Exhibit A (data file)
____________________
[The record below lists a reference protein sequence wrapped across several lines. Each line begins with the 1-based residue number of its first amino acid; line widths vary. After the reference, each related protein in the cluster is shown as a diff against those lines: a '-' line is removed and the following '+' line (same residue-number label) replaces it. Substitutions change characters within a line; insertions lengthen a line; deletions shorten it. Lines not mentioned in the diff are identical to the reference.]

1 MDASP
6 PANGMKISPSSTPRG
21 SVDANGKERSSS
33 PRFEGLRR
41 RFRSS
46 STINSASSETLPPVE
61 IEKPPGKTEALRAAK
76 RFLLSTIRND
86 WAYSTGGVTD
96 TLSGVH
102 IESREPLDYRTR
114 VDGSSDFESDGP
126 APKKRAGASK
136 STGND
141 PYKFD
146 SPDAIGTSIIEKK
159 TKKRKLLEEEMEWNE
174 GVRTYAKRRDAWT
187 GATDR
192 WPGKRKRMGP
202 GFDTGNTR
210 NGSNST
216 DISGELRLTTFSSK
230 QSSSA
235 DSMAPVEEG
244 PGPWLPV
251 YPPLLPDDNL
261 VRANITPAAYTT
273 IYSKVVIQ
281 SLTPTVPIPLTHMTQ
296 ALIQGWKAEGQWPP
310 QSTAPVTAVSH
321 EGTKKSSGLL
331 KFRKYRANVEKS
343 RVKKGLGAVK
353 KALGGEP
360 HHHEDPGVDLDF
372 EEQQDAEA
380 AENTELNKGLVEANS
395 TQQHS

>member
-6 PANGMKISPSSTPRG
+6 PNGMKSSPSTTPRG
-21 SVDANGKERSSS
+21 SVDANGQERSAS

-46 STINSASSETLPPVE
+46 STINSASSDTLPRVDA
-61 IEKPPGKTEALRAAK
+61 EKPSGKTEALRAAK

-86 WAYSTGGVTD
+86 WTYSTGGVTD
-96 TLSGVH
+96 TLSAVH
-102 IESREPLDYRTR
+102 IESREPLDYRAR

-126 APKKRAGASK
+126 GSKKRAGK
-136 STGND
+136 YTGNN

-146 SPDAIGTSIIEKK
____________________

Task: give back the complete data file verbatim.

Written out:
[The record below lists a reference protein sequence wrapped across several lines. Each line begins with the 1-based residue number of its first amino acid; line widths vary. After the reference, each related protein in the cluster is shown as a diff against those lines: a '-' line is removed and the following '+' line (same residue-number label) replaces it. Substitutions change characters within a line; insertions lengthen a line; deletions shorten it. Lines not mentioned in the diff are identical to the reference.]

1 MDASP
6 PANGMKISPSSTPRG
21 SVDANGKERSSS
33 PRFEGLRR
41 RFRSS
46 STINSASSETLPPVE
61 IEKPPGKTEALRAAK
76 RFLLSTIRND
86 WAYSTGGVTD
96 TLSGVH
102 IESREPLDYRTR
114 VDGSSDFESDGP
126 APKKRAGASK
136 STGND
141 PYKFD
146 SPDAIGTSIIEKK
159 TKKRKLLEEEMEWNE
174 GVRTYAKRRDAWT
187 GATDR
192 WPGKRKRMGP
202 GFDTGNTR
210 NGSNST
216 DISGELRLTTFSSK
230 QSSSA
235 DSMAPVEEG
244 PGPWLPV
251 YPPLLPDDNL
261 VRANITPAAYTT
273 IYSKVVIQ
281 SLTPTVPIPLTHMTQ
296 ALIQGWKAEGQWPP
310 QSTAPVTAVSH
321 EGTKKSSGLL
331 KFRKYRANVEKS
343 RVKKGLGAVK
353 KALGGEP
360 HHHEDPGVDLDF
372 EEQQDAEA
380 AENTELNKGLVEANS
395 TQQHS

>member
-6 PANGMKISPSSTPRG
+6 PNGMKSSPSTTPRG
-21 SVDANGKERSSS
+21 SVDANGQERSAS

-46 STINSASSETLPPVE
+46 STINSASSDTLPRVDA
-61 IEKPPGKTEALRAAK
+61 EKPSGKTEALRAAK

-86 WAYSTGGVTD
+86 WTYSTGGVTD
-96 TLSGVH
+96 TLSAVH
-102 IESREPLDYRTR
+102 IESREPLDYRAR

-126 APKKRAGASK
+126 GSKKRAGK
-136 STGND
+136 YTGNN

-146 SPDAIGTSIIEKK